At the latest ECB conference, President Mario Draghi stated that the euro is “irrevocable and irreversible”, in a spirited defence of the currency against populist attacks. Pointedly, Draghi announced the omission of a phrase from the ECB’s standard introductory statement; the bank will no longer pledge to act “using all the instruments available within its mandate if needed to achieve its objectives”. This was intended to signify an improving outlook for the market and for the euro. That said, signs of growth – including inflation beating the two percent goal – have been tempered by the uncertainty surrounding elections in France, Germany and the Netherlands.
Those elections will be held during the EU’s most significant existential crisis since its creation, an atmosphere that owes much to Brexit, Italy’s constitutional reform referendum, and the US’ protectionist swing under Donald Trump. Though a liberal-led coalition looks to be the outcome of the March 15 Dutch election, this was only the first test of the year for the European status quo – populist parties will compete across the continent throughout 2017.
The right choice
The French election, beginning in April, is a battle between pro and anti-European powers. A victory for Marine Le Pen, who has promised a ‘Frexit’ referendum, could turn the EU completely upside down. The result apart, even the announcement of such a referendum would cause significant funding and liquidity stress; European equities would crash and the euro would see a massive devaluation.
Nationalism has not survived long in the past, and there is no evidence that it will succeed in its project now
In a recent report, ratings agency Standard & Poor’s confirmed that, should France leave the EU, the country would be classified as insolvent and the subsequent default would spell the end of the eurozone. In spite of this chilling prediction, Le Pen is optimistic about her chances, though in my view France will elect either my chosen candidate François Fillon (provided he can recover from his personal scandals), or the independent newcomer Emmanuel Macron.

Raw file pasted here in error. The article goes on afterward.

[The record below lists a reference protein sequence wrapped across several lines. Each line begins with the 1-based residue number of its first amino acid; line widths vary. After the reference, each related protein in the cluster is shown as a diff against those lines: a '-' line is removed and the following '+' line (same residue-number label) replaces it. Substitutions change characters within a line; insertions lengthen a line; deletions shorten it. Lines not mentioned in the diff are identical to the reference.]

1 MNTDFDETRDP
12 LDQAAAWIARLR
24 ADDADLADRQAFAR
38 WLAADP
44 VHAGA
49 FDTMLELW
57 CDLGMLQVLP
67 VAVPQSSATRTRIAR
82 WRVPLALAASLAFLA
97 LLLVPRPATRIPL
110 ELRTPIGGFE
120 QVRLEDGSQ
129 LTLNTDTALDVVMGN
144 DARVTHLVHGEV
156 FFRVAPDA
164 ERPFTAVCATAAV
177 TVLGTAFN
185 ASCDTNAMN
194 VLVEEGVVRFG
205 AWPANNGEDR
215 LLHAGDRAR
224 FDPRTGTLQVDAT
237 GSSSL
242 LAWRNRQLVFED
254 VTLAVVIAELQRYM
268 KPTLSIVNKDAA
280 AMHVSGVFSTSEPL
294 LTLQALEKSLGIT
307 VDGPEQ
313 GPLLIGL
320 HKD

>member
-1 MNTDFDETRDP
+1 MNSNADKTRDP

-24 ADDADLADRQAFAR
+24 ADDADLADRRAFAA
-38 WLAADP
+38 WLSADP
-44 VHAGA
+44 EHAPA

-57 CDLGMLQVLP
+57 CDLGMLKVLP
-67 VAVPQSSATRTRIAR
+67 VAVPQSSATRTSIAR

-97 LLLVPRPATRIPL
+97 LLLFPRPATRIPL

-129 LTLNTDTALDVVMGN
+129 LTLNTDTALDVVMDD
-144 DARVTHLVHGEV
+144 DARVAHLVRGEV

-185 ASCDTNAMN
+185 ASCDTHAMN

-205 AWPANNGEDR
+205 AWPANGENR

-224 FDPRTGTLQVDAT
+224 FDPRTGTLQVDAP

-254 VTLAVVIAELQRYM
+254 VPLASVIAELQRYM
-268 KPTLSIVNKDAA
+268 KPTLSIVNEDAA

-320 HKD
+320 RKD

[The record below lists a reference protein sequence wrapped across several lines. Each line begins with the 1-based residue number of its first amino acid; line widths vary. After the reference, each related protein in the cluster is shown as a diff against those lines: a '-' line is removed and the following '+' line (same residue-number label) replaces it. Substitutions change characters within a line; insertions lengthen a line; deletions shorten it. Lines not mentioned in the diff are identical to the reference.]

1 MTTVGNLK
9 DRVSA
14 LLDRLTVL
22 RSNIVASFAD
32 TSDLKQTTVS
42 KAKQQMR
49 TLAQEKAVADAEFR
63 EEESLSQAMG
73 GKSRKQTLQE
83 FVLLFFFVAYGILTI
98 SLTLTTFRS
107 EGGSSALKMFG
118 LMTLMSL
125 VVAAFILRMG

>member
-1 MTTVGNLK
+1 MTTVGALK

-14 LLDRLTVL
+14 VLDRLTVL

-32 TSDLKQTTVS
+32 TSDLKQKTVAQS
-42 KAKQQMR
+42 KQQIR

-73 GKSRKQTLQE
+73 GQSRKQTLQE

September’s German election will be a stern test for the EU’s ‘woman of the hour’ Angela Merkel. She must not only lead Germany towards greater responsibility for the wider world, she must also work with other moderate European leaders to ensure a union that is close, but not uniform – a ‘multi-speed’ EU.
After the Dutch election, the EU can at least reassure itself that the rise of populism is not an unstoppable snowball of negativity. It is possible to overcome it and reverse the trend, and this may even come to be seen as the beginning of the end for the populist movement.
A glimmer of hope
Should the EU be rejected in favour of nationalism, international trust and confidence will be lost, and economic growth will be severely derailed. However, the concept of nationalism has not survived long in the past, and there is no evidence that it will succeed in its project now. There has been a lot of fear around the effects of Brexit and Donald Trump’s US presidency, but we shouldn’t forget that Greece’s Syriza – perhaps the first success of the populist wave, though on the left rather than the right – called for wholesale changes to the EU, but has failed to enact many.
In my opinion, despite the fact that the EU is facing a historic crisis, it is time for realism. Without the single currency and the single market, there is no EU – it’s unrealistic to think that any alternative to the single currency could be a positive step. Disturbing the established order now would be especially dangerous, given the geopolitical challenges Europe faces – including mass migration and the threat of terrorism.
It’s also time for optimism. Brexit, Trump and the Italian referendum have failed to destroy the European economy. The latest ECB figures reveal that economic sentiment is at a six-year high, trade is rebounding, and services and manufacturing output is rising. Eurozone growth forecasts stand at 1.8 percent for this year and 1.7 percent for next year, while unemployment is at its lowest level since 2009. There’s every reason to believe the worst may soon be over, but the future depends on the choices we make today.